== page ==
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Scatter’s Funeral Etched Forever in Cleveland Memory

Written By: Ryan Miday

The funeral procession for Herman “Scatter” Stephens was a parade of friends, entertainers, sports figures, gentlemen of leisure, and admirers from all over the country. 12,000 people attended the wake on Tuesday, September 12, 1967. More than 3,000 attended the funeral Thursday. His casket cost $8,000 and weighed 1,850 pounds, reported Alvin Ward of the Call & Post. But it was the sight of the funeral procession that people most remember about Scatter’s funeral.

 

The church was filled to capacity. The traffic jam stretched from the East Mt. Zion Baptist Church at 9909 Euclid Ave. to E. 55th Street. Alexander “City” Bryant and his wife, who lived across street, barely got inside the church and decided to skip the procession because of the crowds. Thousands more lined the procession route which traveled down Euclid Ave. and then up Fairhill Rd. to Highland Park Cemetery.

 

Students exiting John Hay H.S. after school were stunned by the sight of the 350 cars driving slowly pass the corner of E. 107th St. and Fairhill Road. These were not normal cars. They were luxury, customized new Cadillacs, Lincolns, and sports cars. Sixty-three Eldorados led the procession.

 

Standing with classmate Belinda Crocket, 17-year-old John Hay student Ernest Turner remembered the Fleetwood Broughams and two-door Eldorados with two-tone tops. He recalled a royal blue Eldorado with orange interior and an orange and blue hound tooth top, and a brown Eldorado with black interior and a brown and black hound tooth top. James “Lucky” Jordan drove a two-door white 1967 Eldorado, which a small child had remarked to his mother that it was an airplane. The fancy cars kept coming; they never stopped.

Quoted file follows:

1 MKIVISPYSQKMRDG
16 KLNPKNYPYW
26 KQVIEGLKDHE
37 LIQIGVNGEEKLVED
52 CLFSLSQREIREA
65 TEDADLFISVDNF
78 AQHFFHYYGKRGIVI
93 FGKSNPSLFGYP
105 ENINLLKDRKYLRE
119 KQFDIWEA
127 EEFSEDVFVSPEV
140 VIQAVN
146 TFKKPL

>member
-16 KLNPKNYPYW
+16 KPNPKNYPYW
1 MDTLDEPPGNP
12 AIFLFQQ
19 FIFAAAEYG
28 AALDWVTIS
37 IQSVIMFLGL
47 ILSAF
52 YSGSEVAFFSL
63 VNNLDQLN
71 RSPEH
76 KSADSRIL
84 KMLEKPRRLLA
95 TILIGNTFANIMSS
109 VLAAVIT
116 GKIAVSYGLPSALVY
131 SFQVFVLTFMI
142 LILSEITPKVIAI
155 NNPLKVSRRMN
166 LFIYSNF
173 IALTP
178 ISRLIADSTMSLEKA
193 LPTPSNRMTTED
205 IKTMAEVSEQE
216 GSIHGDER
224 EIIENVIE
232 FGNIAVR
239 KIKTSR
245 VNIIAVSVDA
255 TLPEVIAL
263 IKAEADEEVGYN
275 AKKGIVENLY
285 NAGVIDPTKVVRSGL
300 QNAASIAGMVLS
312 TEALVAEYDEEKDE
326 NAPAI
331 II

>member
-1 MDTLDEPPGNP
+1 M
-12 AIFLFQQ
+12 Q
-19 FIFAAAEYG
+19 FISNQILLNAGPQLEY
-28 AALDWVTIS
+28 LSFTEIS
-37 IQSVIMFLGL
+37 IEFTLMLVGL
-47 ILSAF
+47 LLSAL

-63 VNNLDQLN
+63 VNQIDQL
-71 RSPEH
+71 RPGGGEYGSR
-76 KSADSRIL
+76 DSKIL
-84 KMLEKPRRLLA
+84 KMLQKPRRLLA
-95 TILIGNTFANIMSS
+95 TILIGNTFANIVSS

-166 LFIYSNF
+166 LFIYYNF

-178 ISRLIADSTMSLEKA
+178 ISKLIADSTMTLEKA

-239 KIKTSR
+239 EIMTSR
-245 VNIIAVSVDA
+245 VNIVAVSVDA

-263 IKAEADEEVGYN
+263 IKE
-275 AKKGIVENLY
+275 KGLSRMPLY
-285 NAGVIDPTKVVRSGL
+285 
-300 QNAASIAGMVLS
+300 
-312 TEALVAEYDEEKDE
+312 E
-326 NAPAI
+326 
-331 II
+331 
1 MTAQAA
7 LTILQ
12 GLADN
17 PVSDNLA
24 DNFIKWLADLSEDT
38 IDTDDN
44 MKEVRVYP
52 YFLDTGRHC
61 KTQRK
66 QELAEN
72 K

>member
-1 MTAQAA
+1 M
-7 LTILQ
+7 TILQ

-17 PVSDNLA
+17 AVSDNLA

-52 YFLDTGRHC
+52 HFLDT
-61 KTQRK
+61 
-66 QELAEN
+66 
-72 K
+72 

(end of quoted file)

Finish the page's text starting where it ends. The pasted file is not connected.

The crowd in attendance—artists and hustlers—had always set the fashion trend, and it was a perfect day for them to be seen. It felt like late spring with the sun shining and temperatures reaching the 70s. The cars with retractable hardtops had them down. Many men displayed the status symbol of processed hair, and the ladies wore big hats. Two ladies riding in a customized Thunderbird wore hats so fabulously big that observers wondered how they did not blow away.

 

This same month Sammy Davis Jr. became the first black person to appear on the cover of GQ. He wore a slim-lined, double-breasted check suit with a matching overcoat. As expected, the men in the possession put their own twist on the current fashion styles. Billy Eckstine’s high-roll collars known as the “Mr. B. Collar” were popular, and, of course, many had tucked into their suits the Irish linen handkerchief. The ladies looked as glamorous in their Sunday best. Their classy, colorful dresses were striking. Yet the eye was drawn to the black fishnet and colored stockings. Despite the warm day, a few could not help but show up in their finest French chinchilla mink coats.

 

Hundreds of flower arrangements poured in. Notables like Count Basie, Sony Wilcox, Donald King, Attorney James Willis, Geech Bell, Willie Hoge, Isaac Higgins, the Ripley Road Street Club, Fulton Fish Co., and the Lucky Bar sent extravagant floral displays that filled the church. Family and close friends could be seen in the procession wearing special flowers provided by Scatter’s long-time friend James (Sonny) Stinson from Detroit. Boxing greats Sugar Ray Robinson and Joe Luis were rumored to have been seen in the procession.

 

On his way walking home, Turner stopped in Big John’s pool room next to Womack’s Records on E. 105th St. and Cedar Ave. to report to the fellas what he had just witnessed. He learned that the funeral was for Scatter. Ernest didn’t know him, but he recognized that this was a special day – so many black people dressed in the finest of clothes and driving the fanciest of cars was really something, a once in a life-time event. Cleveland had never seen a more elaborate funeral service.